NASSAU, Bahamas -- At a news conference Tuesday, Tiger Woods did not speak specifically about his DUI arrest last spring other than to say he has not watched any of the police video of the incident.
But several questions referenced the circumstances that led to Woods entering a treatment program to help deal with various pain medications. And based on his remarks, it seems Woods is in a better place as he attempts another golf comeback this week at the Hero World Challenge.
"I was trying to go away from the pain,'' Woods said when asked whether the May 29 incident in which he was found asleep at the wheel of his car was a blessing or wake-up call.
"I was trying to sleep, which I hadn't done in a very long time because of the things I've been dealing with," he said. "So as my back improved, I've been able to start sleeping again because I don't have the nerve pain going down my leg, I don't have the leg twitching all over the place, I don't have these issues anymore.
"I'm loving life now.''
Woods underwent spinal fusion surgery on April 19, the fourth procedure he has had on his back since March 31, 2014. The various surgeries have limited him to 19 worldwide tournaments in that span.
After his Memorial Day arrest, the 14-time major champion said in a statement that alcohol was not involved but that he had an "unexpected reaction'' to prescription medication.
On Oct. 27, Woods pleaded guilty to a lesser charge of reckless driving that was made available as part of a first-time offender diversion program. Given a year's probation and community service, his record will be erased if he has no other driving-related issues.
Tests revealed that five drugs -- Vicodin, Dilaudid, Xanax, Ambien and THC -- were in his system after he was taken into custody. There was no alcohol in his system, but under the terms of his plea agreement, he must refrain from drugs and alcohol and is subject to regular drug testing.
"Now that I'm feeling the way I'm feeling, it's just hard to imagine that I was living the way I was living with my foot not working, my leg not working, and then the hours of not being able to sleep because of the pain." Tiger Woods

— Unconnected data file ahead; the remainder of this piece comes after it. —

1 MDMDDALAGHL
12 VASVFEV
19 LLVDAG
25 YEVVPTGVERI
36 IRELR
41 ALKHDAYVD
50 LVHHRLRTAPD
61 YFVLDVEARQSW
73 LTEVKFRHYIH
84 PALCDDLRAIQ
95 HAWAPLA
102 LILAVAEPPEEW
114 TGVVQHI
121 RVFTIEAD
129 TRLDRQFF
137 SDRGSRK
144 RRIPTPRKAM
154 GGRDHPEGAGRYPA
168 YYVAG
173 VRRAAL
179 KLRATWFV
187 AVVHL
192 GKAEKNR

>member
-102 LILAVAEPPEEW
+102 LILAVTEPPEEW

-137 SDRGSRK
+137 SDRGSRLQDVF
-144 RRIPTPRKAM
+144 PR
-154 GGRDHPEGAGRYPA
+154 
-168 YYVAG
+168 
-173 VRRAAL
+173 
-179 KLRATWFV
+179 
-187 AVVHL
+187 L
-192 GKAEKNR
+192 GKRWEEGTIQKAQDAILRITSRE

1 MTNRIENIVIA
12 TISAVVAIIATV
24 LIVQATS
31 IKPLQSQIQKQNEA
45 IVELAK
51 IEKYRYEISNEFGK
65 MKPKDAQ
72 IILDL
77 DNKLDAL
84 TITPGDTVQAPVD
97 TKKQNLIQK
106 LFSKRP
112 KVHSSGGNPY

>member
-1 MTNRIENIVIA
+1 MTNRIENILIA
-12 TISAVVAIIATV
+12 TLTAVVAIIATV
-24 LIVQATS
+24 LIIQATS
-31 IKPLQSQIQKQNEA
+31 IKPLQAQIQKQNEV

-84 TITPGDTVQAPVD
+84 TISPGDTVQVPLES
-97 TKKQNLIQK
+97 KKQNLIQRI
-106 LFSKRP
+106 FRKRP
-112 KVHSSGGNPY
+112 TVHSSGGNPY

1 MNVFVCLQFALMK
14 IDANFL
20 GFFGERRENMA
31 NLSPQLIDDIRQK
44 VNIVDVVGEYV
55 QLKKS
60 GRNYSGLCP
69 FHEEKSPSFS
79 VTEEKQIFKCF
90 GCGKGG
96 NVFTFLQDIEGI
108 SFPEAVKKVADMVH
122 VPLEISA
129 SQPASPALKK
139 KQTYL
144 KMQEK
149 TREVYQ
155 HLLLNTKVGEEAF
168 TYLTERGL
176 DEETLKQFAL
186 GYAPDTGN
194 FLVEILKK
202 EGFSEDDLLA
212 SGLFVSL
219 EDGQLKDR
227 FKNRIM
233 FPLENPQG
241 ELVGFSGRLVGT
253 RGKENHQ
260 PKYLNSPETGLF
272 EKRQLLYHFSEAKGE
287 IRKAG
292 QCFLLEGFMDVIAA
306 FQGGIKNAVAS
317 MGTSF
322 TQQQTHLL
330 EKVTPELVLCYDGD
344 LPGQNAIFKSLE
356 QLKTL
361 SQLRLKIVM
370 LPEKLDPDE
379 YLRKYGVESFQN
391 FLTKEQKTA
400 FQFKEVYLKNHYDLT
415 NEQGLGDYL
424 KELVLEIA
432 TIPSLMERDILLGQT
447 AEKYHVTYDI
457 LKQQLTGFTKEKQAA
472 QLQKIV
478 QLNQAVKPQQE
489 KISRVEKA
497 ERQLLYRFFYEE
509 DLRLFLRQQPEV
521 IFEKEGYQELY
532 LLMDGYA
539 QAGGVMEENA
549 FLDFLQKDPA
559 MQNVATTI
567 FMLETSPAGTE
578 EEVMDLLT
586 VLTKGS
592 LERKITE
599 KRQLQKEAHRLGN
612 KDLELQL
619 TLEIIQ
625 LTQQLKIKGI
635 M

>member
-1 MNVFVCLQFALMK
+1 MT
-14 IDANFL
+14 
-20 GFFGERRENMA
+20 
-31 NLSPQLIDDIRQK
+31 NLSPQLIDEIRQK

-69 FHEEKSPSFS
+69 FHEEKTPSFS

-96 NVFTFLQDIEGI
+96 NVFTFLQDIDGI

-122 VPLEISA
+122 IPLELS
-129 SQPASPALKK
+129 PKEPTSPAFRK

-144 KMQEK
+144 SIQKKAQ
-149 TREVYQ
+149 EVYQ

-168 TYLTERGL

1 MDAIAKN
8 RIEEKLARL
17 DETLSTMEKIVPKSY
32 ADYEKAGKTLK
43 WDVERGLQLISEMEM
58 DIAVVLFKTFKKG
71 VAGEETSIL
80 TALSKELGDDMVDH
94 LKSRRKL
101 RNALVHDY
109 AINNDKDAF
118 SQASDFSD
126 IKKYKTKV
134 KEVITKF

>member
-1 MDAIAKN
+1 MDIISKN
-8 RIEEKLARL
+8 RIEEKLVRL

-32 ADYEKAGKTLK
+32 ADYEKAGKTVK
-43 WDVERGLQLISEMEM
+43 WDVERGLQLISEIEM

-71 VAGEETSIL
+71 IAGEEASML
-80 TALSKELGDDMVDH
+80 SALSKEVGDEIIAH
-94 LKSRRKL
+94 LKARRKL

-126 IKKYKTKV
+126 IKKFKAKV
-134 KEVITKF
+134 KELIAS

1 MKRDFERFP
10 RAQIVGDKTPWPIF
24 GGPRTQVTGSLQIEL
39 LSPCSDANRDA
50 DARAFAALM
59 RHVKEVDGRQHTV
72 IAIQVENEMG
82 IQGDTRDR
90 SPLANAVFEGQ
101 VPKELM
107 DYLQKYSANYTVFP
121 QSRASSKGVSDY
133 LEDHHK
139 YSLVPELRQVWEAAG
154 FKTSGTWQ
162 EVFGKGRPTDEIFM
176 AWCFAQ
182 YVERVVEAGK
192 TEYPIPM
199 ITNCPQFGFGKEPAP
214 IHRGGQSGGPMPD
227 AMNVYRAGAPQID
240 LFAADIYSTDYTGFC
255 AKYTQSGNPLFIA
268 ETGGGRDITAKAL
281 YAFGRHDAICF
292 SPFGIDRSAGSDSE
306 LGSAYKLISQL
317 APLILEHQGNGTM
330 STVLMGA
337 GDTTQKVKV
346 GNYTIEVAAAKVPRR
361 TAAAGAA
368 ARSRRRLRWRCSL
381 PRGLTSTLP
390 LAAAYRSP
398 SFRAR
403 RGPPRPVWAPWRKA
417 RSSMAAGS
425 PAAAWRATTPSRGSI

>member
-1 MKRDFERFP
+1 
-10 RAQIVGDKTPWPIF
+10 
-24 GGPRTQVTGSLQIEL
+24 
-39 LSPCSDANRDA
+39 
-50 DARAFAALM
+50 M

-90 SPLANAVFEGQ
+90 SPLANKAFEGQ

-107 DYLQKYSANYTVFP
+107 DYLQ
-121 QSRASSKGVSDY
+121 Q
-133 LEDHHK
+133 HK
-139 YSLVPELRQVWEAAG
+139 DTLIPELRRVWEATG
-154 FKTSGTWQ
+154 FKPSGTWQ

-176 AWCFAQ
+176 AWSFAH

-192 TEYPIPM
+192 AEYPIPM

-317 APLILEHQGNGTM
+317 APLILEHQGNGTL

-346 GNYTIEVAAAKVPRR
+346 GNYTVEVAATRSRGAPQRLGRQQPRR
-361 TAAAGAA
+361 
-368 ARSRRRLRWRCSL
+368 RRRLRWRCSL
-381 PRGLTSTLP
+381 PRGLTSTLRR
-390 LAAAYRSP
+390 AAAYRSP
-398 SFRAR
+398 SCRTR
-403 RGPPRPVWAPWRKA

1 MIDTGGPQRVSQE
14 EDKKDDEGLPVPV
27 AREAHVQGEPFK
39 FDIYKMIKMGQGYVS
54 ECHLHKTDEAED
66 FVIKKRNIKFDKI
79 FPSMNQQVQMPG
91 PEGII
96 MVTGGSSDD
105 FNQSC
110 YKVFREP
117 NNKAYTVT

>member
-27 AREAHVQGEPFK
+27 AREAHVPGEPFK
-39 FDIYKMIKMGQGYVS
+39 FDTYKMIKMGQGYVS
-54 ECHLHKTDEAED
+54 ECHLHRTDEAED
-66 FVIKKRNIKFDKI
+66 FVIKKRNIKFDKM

"I've come out the other side and I feel fantastic,'' Woods said. "A lot of friends have helped me. I didn't realize how bad my back was. Now that I'm feeling the way I'm feeling, it's just hard to imagine that I was living the way I was living with my foot not working, my leg not working, and then the hours of not being able to sleep because of the pain.''
Woods first started dealing with back issues in 2013, the year he won the most recent of his 79 PGA Tour titles. There was the incident he referenced at The Barclays, in which he fell to the ground after hitting a shot during the final round.
The following year, he elected to have the first of what turned out to be three microdiscectomies that were meant to alleviate a disk issue. Asked Tuesday whether he considered the fusion surgery then, Woods said it was not discussed; the idea at the time, and with the subsequent procedures, was to save the disk and maintain more flexibility.
But given how much better he now feels, Woods said, "I wish I had done it then.''
Through his various comebacks, Woods has rarely revealed how much pain he endured and often sought to downplay it.
For example, at the Dubai Desert Classic in February, after an opening-round 77 that included no birdies and showed a golfer who was clearly in distress during the round, Woods was asked directly about being in pain.
"No, I wasn't in pain at all,'' he said. "I was just trying to hit the shot and wasn't doing a very good job.''
The next day, Woods withdrew before the second round, and he has not played a competitive round of golf since.
That is due to change on Thursday at Albany Golf Club, where he made a similar comeback last year, only to have to shut it down again after just two more tournaments.
"This year is very different because last year I was still struggling with a little bit of pain,'' he said. "I was able to hit some good shots, able to play, but in looking back on it now, I look on it as playing in slow-mo, but it was as hard as I could hit it. I didn't realize how bad my back had become and how much I was flinching and just how slow I was. I didn't realize because it's been a slow, degrading process. I thought I had some speed, thought I was playing halfway decent, shot some good scores, but now I've looked back and I didn't have much at all.''
Woods said he has played practice rounds at home with the likes of Rickie Fowler, Justin Thomas, Rory McIlroy and Dustin Johnson. He is scheduled to play the first round of the Hero with PGA champ Thomas -- with whom he's never played a competitive round on the PGA Tour.
And there's been a healthy amount of optimism.
"The neatest thing for me is to be able to get out of bed and I can grab a club and not use it as a crutch,'' he said. "Now I'm able to take a swing. That's so exciting; you have no idea how exciting that is, and I'm just so thankful that I've had this procedure and gotten to this point.''
Woods lamented the fact that his children, Sam, 10, and Charlie, 8, have really not been able to see him play golf. "They think I'm the YouTube golfer," he said. "They've never seen me in action.''
And as it relates to the new generation of golfers who mostly grew up watching him instead of competing against him, he has a wish that he knows might not be realized.
"In an ideal world, I would like to have them feel what some of my past guys had to go against all those years,'' Woods said. "I'd like to have them feel that same way.''
Unlike past comebacks, Woods appears to be taking it slow and more realistically. He's not talking about winning or contending.
"I hate to be so mundane on this one," Woods said, "but, honestly, I'm just looking forward to getting through these four rounds and having an understanding, a better understanding of what I'm at."